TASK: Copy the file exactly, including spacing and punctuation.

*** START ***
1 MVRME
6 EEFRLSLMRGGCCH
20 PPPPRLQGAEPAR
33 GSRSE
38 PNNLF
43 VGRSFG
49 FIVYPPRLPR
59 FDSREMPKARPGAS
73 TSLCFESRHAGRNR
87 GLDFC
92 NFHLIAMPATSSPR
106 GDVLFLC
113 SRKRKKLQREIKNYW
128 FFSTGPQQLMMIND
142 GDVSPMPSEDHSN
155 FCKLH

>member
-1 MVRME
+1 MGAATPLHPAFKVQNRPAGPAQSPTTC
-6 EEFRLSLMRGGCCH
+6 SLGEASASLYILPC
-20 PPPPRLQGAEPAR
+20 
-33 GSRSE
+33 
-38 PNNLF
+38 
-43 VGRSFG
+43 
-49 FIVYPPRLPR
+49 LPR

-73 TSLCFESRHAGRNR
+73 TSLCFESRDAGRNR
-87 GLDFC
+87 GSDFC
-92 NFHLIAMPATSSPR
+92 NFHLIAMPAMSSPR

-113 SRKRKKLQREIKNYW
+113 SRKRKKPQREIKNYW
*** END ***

1 MVRME
6 EEFRLSLMRGGCCH
20 PPPPRLQGAEPAR
33 GSRSE
38 PNNLF
43 VGRSFG
49 FIVYPPRLPR
59 FDSREMPKARPGAS
73 TSLCFESRHAGRNR
87 GLDFC
92 NFHLIAMPATSSPR
106 GDVLFLC
113 SRKRKKLQREIKNYW
128 FFSTGPQQLMMIND
142 GDVSPMPSEDHSN
155 FCKLH

>member
-1 MVRME
+1 MGAATPLHPAFKVQNRPAGPAQSPTTC
-6 EEFRLSLMRGGCCH
+6 SLGEASASLYILPC
-20 PPPPRLQGAEPAR
+20 
-33 GSRSE
+33 
-38 PNNLF
+38 
-43 VGRSFG
+43 
-49 FIVYPPRLPR
+49 LPR

-73 TSLCFESRHAGRNR
+73 TSLCFESRDAGRNR
-87 GLDFC
+87 GSDFC
-92 NFHLIAMPATSSPR
+92 NFHLIAMPAMSSPR

-113 SRKRKKLQREIKNYW
+113 SRKRKKPQREIKNYW